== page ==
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The Impact of Employer-Sponsored Child Care on Female Labor Supply Behavior: Evidence from the Nursing Profession

Evelyn L. Lehrer, Teresa Santero and Sumaria Mohan-Neill
Population Research and Policy Review
Vol. 10, No. 3 (1991), pp. 197-212
Published by: Springer in cooperation with the Southern Demographic Association
Stable URL: http://www.jstor.org/stable/40229844
Page Count: 16
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The Impact of Employer-Sponsored Child Care on Female Labor Supply Behavior: Evidence from the Nursing Profession
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Abstract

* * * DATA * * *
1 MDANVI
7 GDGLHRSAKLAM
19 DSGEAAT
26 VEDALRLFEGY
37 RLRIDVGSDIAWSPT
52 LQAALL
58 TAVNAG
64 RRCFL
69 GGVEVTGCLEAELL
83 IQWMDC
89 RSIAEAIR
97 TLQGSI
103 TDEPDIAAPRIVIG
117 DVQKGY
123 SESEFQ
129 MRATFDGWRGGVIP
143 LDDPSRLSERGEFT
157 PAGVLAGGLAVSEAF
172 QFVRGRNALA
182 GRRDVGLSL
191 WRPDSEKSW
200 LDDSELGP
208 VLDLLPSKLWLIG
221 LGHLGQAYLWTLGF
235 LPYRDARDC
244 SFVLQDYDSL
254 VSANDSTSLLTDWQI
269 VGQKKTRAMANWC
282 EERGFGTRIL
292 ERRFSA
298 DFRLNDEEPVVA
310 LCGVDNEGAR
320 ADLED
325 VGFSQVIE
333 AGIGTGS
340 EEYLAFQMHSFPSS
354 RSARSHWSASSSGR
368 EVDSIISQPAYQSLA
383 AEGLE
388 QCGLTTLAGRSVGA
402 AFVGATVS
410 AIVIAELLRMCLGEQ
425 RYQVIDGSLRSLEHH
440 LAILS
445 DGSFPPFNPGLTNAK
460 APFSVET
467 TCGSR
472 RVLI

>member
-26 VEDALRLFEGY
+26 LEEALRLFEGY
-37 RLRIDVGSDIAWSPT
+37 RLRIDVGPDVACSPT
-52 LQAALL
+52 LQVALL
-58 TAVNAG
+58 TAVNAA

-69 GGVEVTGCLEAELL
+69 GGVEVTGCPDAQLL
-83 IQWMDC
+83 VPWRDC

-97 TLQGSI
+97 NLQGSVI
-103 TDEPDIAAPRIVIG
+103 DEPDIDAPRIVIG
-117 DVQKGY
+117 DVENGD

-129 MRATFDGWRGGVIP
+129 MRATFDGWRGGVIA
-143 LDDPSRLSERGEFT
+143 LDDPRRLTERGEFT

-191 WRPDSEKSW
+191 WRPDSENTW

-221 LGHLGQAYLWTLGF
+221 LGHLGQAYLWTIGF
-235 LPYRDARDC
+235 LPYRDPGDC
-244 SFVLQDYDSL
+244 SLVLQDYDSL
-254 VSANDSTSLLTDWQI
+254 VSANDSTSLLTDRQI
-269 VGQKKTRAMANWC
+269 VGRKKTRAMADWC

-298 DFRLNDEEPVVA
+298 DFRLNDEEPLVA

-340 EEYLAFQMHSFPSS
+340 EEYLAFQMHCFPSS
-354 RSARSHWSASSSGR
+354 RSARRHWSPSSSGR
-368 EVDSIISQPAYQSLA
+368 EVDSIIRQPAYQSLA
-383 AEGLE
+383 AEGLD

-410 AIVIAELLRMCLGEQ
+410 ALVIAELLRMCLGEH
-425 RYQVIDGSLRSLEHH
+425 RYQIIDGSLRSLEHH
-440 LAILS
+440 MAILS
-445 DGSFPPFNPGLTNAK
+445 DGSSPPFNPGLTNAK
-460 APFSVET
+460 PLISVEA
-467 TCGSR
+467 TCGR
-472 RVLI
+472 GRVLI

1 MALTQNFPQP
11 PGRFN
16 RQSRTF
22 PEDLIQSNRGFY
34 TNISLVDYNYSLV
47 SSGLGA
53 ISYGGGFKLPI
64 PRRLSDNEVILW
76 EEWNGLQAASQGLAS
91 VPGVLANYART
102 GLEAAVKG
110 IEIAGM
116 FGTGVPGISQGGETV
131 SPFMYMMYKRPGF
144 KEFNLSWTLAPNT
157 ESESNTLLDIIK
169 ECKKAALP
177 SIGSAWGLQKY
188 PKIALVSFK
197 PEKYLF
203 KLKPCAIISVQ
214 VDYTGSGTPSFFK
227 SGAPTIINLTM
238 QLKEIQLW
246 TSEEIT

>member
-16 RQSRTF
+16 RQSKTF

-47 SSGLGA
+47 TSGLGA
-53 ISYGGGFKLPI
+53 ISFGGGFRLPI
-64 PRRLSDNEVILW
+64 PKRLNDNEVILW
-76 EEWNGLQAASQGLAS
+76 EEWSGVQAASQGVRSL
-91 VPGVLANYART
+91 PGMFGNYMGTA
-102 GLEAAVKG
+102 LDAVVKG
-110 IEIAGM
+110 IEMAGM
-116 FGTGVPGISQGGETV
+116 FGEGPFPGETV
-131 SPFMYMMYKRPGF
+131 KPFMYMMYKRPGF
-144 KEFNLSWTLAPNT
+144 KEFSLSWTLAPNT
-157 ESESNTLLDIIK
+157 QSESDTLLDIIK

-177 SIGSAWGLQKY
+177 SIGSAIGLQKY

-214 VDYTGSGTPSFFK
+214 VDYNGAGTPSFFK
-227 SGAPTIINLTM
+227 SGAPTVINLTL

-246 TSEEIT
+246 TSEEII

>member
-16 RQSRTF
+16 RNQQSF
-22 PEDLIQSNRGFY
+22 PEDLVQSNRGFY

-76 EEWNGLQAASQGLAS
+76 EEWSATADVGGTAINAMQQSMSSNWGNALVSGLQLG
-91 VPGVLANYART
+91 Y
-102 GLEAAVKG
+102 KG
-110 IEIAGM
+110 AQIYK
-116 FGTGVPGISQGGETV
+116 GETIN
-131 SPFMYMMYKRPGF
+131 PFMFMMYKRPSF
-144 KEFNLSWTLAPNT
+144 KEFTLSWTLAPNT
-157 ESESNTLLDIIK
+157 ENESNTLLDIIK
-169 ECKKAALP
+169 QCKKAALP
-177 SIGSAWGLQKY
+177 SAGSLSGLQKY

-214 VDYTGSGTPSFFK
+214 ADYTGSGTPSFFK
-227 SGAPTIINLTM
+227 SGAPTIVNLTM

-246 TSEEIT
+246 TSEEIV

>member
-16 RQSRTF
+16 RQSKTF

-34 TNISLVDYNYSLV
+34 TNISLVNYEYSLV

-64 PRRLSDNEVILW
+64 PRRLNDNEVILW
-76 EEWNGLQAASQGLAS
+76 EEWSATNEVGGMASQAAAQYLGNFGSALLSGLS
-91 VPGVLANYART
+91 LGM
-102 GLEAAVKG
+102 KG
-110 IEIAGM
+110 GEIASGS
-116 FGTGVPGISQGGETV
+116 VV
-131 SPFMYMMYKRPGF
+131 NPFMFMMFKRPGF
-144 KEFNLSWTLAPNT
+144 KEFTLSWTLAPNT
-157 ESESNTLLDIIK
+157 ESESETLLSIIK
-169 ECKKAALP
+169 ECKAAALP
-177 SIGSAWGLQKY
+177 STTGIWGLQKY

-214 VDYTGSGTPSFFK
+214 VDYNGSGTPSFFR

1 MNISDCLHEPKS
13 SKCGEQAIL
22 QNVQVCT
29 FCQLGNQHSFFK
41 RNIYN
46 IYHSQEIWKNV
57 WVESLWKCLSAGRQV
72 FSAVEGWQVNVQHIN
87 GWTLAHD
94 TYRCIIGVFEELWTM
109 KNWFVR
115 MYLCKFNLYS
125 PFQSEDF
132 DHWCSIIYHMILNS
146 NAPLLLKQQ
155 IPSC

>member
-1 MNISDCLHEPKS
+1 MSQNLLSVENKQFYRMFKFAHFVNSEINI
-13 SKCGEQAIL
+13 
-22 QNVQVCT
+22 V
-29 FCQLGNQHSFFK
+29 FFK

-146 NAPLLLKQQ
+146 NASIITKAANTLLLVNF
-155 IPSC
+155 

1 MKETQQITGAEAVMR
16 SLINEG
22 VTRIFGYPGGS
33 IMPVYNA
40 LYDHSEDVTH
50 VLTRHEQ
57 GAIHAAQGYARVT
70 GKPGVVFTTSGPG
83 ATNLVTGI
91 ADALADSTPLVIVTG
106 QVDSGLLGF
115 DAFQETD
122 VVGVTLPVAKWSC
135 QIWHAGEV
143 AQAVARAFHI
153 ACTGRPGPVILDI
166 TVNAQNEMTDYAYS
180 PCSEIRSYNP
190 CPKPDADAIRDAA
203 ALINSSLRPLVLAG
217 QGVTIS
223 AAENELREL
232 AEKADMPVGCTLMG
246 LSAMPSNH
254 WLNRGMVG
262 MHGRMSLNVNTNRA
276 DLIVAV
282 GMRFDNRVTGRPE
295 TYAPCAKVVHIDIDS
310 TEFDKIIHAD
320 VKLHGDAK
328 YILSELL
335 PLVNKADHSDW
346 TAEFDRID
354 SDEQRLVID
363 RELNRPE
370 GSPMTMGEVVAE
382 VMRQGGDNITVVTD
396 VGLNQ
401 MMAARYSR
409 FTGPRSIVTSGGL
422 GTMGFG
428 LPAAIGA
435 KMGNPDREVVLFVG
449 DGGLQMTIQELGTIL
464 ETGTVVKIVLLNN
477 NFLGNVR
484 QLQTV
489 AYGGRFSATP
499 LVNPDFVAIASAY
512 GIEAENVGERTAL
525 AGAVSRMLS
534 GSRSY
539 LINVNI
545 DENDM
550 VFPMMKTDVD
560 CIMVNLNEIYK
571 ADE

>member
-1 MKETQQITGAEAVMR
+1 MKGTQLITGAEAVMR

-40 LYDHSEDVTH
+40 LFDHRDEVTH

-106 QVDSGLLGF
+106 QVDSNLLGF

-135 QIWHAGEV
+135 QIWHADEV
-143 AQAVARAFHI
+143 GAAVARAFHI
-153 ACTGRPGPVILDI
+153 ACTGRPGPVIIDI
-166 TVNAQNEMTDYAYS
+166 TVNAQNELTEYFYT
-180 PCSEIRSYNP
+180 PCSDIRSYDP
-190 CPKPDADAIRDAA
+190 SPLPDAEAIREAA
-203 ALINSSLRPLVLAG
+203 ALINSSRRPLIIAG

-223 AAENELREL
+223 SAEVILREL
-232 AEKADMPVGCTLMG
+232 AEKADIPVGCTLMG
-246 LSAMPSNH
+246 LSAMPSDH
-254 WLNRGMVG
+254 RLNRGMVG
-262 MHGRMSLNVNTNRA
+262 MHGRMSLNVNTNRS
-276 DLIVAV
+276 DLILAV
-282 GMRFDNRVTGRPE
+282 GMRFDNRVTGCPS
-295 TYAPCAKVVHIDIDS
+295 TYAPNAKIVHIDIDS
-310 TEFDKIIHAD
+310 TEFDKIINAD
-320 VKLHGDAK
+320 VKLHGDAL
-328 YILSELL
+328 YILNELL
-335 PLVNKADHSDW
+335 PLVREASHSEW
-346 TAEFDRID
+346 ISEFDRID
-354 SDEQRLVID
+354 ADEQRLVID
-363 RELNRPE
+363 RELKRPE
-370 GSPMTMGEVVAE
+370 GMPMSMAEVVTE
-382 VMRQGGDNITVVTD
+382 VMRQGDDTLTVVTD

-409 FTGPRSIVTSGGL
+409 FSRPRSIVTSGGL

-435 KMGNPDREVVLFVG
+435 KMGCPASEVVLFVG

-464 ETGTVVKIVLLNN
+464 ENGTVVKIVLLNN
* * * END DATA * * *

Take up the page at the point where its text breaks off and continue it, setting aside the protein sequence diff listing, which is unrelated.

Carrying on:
This paper studies the effects of employer-sponsored child care on two dimensions of the labor supply behavior of women with young children: annual hours worked and attachment to the employer. Data from the 1988 Biennial Survey of Illinois Registered Nurses are used in the empirical analysis. The provision of employer-sponsored child care is found to have significant positive effects on both aspects of labor supply.

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